We Didn’t Evolve to Do Physics, Which Is Why It Seems So Weird
Physicist Lawrence Krauss explains why understanding new theories in physics is so hard, and why it’s so much fun.
Physicist Lawrence Krauss says there’s a perfectly good reason so many theories in physics are hard to wrap our minds around: Our brains didn’t evolve for such heavy lifting.
Natural selection didn’t favor homo sapiens for our ability to ponder spooky action at a distance, he notes. It favored us because we learned how to get away from those big hungry predators. So relativity’s a bit of a stretch for us refugees from the savannah.
But that’s okay, says Krauss. In fact, it’s what makes science and physics so much fun.
So don’t feel bad if understanding something new means just sitting and thinking about it for a little bit, and don’t feel bad you — we — don’t know more. Doing a puzzle’s much more enjoyable than having done one.
Plus also, there are no predators chasing us.
Could this be the long-awaited solution to economic inequality?
Under capitalism, the argument goes, it's every man for himself. Through the relentless pursuit of self-interest, everyone benefits, as if an invisible hand were guiding each of us toward the common good. Everyone should accordingly try to get as much as they can, not only for their goods but also for their labour. Whatever the market price is is, in turn, what the buyer should pay. Just like the idea that there should be a minimum wage, the idea that there should be a maximum wage seems to undermine the very freedom that the free market is supposed to guarantee.
Humans evolved to live in the cold through a number of environmental and genetic factors.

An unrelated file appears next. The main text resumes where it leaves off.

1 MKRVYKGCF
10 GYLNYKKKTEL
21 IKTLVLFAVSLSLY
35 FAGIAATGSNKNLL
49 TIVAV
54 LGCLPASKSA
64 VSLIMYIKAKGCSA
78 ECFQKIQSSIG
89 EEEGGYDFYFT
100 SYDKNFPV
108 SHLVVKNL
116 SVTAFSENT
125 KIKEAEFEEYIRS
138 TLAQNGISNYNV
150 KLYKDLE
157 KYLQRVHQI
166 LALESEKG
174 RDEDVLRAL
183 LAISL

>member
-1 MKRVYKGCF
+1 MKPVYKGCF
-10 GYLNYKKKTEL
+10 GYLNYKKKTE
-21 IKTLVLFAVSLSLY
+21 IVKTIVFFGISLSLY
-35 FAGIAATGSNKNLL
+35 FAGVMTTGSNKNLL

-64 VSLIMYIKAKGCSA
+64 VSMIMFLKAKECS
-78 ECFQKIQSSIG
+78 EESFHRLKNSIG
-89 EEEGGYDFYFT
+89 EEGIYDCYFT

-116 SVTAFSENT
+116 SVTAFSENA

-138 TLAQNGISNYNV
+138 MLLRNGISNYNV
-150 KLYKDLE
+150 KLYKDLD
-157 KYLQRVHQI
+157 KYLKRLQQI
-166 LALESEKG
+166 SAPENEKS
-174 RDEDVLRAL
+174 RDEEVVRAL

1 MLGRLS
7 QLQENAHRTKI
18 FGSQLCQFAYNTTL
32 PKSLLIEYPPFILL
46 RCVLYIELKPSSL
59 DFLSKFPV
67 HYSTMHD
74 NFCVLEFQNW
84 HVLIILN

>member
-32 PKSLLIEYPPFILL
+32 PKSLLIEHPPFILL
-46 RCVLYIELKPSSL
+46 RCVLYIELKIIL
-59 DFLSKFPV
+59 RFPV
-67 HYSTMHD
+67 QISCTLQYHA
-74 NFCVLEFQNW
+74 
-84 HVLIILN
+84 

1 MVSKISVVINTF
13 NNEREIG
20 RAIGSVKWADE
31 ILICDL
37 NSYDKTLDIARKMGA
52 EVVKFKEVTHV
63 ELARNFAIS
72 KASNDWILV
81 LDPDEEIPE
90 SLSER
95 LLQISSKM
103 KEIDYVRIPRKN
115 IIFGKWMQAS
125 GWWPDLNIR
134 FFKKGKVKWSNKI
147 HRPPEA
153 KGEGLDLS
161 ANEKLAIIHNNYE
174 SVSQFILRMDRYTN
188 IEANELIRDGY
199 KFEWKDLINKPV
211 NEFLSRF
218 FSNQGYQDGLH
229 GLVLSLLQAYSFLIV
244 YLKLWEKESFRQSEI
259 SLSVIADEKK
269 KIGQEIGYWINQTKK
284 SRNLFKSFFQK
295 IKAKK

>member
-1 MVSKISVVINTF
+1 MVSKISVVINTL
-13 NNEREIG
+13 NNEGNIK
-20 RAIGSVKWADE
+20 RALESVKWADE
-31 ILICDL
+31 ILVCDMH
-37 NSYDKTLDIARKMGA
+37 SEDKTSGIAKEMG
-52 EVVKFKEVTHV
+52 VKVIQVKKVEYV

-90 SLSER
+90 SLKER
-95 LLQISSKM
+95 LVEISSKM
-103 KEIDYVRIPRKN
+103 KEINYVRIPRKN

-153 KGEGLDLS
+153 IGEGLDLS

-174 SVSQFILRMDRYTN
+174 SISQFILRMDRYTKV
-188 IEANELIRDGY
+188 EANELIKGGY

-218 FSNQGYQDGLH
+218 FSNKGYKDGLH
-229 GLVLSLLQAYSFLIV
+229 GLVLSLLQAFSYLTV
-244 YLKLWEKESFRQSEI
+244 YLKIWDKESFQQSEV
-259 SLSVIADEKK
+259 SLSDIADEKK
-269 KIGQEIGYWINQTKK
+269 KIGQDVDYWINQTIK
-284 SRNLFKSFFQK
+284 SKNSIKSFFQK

- According to some relatively new research, many of our early human cousins preceded Homo sapien migrations north by hundreds of thousands or even millions of years.
- Cross-breeding with other ancient hominids gave some subsets of human population the genes to contend and thrive in colder and harsher climates.
- Behavioral and dietary changes also helped humans adapt to cold climates.
It's unlikely that there's anything on the planet that is worth the cost of shipping it back
- In the second season of National Geographic Channel's MARS (premiering tonight, 11/12/18,) privatized miners on the red planet clash with a colony of international scientists
- Privatized mining on both Mars and the Moon is likely to occur in the next century
- The cost of returning mined materials from Space to the Earth will probably be too high to create a self-sustaining industry, but the resources may have other uses at their origin points
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